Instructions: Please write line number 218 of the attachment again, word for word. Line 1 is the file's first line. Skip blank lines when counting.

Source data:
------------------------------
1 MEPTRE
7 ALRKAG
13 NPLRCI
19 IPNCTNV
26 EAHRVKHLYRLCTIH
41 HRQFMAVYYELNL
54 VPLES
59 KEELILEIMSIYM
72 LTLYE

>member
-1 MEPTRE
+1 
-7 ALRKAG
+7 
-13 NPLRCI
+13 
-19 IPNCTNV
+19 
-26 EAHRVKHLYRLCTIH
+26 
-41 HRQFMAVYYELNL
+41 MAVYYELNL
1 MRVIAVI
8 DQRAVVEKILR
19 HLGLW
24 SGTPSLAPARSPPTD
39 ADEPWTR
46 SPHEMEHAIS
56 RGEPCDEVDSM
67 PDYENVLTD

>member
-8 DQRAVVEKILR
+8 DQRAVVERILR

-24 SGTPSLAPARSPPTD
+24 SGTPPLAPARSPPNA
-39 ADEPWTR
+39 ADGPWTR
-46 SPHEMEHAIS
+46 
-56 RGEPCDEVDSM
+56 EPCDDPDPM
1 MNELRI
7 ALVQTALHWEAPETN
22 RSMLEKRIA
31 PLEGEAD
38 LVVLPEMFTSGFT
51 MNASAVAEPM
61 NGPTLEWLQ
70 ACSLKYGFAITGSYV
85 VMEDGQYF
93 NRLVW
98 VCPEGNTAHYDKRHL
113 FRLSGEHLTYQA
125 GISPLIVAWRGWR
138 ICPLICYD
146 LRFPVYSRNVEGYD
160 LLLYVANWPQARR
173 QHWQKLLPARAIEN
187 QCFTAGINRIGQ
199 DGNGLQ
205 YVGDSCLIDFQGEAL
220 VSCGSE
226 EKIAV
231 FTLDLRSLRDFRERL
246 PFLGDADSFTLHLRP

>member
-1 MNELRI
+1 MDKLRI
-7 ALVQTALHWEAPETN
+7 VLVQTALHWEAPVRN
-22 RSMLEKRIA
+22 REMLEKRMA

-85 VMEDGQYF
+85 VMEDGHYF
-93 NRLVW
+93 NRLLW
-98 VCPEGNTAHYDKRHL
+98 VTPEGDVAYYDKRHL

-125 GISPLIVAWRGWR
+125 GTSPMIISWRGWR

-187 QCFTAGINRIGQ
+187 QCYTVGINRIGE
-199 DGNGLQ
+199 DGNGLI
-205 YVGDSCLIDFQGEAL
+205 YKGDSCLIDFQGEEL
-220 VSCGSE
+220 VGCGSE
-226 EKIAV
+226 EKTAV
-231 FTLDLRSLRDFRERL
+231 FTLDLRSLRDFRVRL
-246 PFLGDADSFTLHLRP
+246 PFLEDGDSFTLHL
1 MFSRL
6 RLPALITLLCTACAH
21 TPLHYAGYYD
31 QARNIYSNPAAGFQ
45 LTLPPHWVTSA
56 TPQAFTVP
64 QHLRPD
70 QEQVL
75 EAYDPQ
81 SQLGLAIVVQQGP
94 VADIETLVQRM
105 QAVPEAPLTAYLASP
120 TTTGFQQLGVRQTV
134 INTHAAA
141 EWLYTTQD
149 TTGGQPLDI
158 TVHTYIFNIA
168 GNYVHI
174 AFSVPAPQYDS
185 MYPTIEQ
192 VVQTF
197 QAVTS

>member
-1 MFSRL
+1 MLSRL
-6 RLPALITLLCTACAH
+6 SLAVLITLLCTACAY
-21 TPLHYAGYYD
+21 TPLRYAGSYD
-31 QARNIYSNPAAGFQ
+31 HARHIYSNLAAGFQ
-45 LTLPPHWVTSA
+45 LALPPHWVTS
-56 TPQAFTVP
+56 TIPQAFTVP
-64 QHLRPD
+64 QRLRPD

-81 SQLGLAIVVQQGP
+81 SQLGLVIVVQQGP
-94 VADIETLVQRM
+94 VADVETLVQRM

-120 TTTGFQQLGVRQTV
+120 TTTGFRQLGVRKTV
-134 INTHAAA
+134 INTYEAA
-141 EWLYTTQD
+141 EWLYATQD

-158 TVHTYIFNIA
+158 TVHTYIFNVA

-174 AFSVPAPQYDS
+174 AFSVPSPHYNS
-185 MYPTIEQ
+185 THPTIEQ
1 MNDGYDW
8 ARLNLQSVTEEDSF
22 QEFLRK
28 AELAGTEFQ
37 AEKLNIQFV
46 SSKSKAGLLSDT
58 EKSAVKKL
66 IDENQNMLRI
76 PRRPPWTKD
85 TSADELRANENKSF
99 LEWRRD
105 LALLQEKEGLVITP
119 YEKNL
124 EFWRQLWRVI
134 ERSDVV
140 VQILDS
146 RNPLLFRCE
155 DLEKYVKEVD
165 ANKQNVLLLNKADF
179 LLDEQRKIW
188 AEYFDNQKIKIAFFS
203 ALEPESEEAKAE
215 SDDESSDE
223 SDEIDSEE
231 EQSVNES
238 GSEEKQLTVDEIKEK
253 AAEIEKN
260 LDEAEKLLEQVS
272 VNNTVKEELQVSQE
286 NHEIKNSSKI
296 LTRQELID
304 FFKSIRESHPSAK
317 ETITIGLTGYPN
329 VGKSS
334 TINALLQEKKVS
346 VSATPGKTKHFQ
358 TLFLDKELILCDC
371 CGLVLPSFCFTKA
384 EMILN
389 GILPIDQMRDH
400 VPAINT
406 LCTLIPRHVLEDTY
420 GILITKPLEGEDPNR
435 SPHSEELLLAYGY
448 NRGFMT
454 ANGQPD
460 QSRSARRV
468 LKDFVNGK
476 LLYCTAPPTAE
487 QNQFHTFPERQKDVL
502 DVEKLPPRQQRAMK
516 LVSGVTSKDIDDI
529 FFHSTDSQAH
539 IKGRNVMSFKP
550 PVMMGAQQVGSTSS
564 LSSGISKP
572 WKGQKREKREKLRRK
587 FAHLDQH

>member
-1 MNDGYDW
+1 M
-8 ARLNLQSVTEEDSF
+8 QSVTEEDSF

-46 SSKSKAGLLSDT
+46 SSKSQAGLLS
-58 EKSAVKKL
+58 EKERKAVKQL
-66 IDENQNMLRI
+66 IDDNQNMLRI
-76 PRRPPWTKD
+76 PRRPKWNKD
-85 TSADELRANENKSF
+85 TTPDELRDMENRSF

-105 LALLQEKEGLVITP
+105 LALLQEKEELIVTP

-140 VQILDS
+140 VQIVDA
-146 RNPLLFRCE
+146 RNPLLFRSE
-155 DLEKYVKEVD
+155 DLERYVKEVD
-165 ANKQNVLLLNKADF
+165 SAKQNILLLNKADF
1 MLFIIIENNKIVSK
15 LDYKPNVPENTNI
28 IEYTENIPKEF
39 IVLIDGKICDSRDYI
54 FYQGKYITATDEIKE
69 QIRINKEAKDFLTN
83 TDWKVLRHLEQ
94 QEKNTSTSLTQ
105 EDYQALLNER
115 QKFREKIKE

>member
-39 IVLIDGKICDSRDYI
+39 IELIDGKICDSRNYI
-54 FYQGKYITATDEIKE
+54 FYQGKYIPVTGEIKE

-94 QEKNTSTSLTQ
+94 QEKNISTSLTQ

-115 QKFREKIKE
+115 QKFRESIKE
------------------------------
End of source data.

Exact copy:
+76 PRRPKWNKD